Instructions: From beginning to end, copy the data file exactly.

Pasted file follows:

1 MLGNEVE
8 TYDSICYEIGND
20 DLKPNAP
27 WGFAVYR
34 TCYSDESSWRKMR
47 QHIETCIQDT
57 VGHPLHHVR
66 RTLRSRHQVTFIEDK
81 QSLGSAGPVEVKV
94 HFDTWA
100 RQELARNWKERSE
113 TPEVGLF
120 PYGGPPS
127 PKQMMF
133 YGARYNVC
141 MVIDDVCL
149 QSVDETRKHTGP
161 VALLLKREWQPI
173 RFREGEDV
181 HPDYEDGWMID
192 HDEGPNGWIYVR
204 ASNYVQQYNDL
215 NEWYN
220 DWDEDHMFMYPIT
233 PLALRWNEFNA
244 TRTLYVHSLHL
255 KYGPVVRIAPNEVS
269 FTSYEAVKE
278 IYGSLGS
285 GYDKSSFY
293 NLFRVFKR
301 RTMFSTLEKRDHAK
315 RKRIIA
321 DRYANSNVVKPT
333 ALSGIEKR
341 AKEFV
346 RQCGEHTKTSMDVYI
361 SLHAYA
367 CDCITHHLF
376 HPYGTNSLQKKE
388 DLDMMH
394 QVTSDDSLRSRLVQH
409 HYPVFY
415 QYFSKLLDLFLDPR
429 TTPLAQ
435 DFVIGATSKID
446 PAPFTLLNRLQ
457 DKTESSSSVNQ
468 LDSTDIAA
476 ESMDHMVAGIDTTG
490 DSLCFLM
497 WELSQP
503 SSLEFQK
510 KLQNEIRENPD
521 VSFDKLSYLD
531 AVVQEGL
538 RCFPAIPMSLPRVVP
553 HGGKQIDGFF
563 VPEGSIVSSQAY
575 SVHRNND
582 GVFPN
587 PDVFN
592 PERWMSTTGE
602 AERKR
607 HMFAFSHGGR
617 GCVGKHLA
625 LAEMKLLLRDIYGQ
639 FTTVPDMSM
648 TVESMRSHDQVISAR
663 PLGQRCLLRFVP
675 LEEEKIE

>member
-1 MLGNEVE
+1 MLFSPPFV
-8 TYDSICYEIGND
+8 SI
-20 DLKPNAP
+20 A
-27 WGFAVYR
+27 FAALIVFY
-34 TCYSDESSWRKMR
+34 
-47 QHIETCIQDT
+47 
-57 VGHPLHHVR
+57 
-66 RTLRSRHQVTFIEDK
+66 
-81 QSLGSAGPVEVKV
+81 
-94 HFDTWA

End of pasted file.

1 MLGNEVE
8 TYDSICYEIGND
20 DLKPNAP
27 WGFAVYR
34 TCYSDESSWRKMR
47 QHIETCIQDT
57 VGHPLHHVR
66 RTLRSRHQVTFIEDK
81 QSLGSAGPVEVKV
94 HFDTWA
100 RQELARNWKERSE
113 TPEVGLF
120 PYGGPPS
127 PKQMMF
133 YGARYNVC
141 MVIDDVCL
149 QSVDETRKHTGP
161 VALLLKREWQPI
173 RFREGEDV
181 HPDYEDGWMID
192 HDEGPNGWIYVR
204 ASNYVQQYNDL
215 NEWYN
220 DWDEDHMFMYPIT
233 PLALRWNEFNA
244 TRTLYVHSLHL
255 KYGPVVRIAPNEVS
269 FTSYEAVKE
278 IYGSLGS
285 GYDKSSFY
293 NLFRVFKR
301 RTMFSTLEKRDHAK
315 RKRIIA
321 DRYANSNVVKPT
333 ALSGIEKR
341 AKEFV
346 RQCGEHTKTSMDVYI
361 SLHAYA
367 CDCITHHLF
376 HPYGTNSLQKKE
388 DLDMMH
394 QVTSDDSLRSRLVQH
409 HYPVFY
415 QYFSKLLDLFLDPR
429 TTPLAQ
435 DFVIGATSKID
446 PAPFTLLNRLQ
457 DKTESSSSVNQ
468 LDSTDIAA
476 ESMDHMVAGIDTTG
490 DSLCFLM
497 WELSQP
503 SSLEFQK
510 KLQNEIRENPD
521 VSFDKLSYLD
531 AVVQEGL
538 RCFPAIPMSLPRVVP
553 HGGKQIDGFF
563 VPEGSIVSSQAY
575 SVHRNND
582 GVFPN
587 PDVFN
592 PERWMSTTGE
602 AERKR
607 HMFAFSHGGR
617 GCVGKHLA
625 LAEMKLLLRDIYGQ
639 FTTVPDMSM
648 TVESMRSHDQVISAR
663 PLGQRCLLRFVP
675 LEEEKIE

>member
-1 MLGNEVE
+1 MLFSPPFV
-8 TYDSICYEIGND
+8 SI
-20 DLKPNAP
+20 A
-27 WGFAVYR
+27 FAALIVFY
-34 TCYSDESSWRKMR
+34 
-47 QHIETCIQDT
+47 
-57 VGHPLHHVR
+57 
-66 RTLRSRHQVTFIEDK
+66 
-81 QSLGSAGPVEVKV
+81 
-94 HFDTWA